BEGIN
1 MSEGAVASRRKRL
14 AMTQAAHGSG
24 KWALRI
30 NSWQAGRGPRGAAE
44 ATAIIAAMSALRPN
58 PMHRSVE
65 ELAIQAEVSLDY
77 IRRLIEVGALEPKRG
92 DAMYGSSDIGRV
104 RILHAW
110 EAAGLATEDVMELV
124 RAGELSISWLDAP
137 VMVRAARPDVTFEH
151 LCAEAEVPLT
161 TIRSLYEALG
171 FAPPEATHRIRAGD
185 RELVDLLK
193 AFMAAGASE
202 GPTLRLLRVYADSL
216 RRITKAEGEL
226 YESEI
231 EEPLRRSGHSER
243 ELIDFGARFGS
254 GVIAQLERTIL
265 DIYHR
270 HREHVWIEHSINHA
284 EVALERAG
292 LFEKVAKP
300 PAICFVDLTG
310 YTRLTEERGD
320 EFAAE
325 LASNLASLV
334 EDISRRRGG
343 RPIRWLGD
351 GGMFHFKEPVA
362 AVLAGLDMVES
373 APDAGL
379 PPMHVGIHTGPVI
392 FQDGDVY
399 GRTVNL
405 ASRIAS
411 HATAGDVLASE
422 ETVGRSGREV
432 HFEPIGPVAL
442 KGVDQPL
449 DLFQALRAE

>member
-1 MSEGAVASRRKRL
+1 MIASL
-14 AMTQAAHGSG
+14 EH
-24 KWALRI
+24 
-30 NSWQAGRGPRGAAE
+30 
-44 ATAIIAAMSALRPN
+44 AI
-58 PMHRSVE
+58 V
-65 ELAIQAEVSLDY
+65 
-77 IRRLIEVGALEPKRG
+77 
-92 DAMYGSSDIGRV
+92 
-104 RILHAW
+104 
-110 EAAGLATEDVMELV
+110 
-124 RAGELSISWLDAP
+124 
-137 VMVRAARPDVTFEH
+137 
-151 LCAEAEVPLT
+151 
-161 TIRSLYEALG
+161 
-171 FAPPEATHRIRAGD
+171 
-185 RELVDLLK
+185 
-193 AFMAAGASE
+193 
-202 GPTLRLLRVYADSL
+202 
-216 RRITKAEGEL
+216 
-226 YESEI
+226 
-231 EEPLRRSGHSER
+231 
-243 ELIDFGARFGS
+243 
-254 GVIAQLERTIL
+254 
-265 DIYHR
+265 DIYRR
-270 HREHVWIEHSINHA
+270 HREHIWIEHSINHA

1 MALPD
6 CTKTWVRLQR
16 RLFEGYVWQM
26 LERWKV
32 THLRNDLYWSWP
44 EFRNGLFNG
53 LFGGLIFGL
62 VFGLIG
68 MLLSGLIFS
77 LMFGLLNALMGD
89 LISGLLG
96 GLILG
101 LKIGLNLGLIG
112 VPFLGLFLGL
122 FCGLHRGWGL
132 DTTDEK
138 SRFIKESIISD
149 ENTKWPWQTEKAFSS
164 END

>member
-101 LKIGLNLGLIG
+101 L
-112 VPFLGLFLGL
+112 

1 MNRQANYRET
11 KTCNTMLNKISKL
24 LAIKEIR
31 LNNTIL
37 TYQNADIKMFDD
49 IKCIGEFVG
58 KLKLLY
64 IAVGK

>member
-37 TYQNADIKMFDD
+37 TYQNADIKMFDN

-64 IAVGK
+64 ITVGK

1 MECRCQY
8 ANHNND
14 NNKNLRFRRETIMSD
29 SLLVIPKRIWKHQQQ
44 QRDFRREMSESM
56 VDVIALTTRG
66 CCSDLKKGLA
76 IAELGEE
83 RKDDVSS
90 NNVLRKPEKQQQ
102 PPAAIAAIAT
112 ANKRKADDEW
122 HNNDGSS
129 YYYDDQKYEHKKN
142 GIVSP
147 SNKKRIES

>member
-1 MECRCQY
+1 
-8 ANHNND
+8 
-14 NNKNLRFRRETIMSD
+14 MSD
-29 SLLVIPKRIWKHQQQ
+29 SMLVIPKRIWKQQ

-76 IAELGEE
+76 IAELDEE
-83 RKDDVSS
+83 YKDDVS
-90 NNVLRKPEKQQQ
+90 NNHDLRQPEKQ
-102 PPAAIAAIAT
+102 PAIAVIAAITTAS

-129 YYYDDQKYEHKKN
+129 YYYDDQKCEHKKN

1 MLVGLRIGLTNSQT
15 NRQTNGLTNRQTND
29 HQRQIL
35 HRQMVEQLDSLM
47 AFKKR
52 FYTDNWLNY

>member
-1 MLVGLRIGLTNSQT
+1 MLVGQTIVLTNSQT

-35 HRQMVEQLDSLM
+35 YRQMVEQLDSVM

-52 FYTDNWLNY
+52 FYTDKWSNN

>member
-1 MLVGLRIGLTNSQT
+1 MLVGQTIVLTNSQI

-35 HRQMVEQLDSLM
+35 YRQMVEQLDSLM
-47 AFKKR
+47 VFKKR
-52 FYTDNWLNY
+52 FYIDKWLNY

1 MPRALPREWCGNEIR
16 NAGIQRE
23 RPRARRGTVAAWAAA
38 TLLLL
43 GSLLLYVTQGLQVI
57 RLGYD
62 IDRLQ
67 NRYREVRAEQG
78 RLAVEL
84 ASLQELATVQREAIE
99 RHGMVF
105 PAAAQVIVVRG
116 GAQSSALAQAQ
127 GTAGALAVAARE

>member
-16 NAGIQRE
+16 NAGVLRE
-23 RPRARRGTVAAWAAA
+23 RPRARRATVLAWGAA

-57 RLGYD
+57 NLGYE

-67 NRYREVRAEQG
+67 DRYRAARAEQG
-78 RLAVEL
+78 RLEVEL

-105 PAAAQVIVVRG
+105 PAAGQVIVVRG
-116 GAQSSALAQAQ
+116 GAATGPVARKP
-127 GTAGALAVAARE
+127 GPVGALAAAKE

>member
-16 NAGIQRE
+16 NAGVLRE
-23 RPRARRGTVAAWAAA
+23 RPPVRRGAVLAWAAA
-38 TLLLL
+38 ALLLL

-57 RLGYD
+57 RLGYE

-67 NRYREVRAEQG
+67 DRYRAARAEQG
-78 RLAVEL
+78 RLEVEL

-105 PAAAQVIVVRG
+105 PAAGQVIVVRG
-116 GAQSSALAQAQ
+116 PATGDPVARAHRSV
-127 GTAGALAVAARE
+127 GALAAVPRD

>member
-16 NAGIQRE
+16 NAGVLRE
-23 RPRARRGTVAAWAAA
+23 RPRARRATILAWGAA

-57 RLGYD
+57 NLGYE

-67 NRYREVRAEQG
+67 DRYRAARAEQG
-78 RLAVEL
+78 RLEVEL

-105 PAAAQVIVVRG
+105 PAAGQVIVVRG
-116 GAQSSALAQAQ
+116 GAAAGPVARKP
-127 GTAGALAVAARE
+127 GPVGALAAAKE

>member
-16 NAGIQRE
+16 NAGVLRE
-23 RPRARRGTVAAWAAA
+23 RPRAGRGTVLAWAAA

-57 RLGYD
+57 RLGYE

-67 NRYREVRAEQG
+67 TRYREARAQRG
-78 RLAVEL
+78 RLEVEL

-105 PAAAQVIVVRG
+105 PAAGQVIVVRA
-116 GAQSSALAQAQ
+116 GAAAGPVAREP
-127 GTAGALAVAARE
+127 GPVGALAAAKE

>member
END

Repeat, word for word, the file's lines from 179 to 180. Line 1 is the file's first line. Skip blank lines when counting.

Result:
-1 MLVGLRIGLTNSQT
+1 MLVGQTIVLTNSQT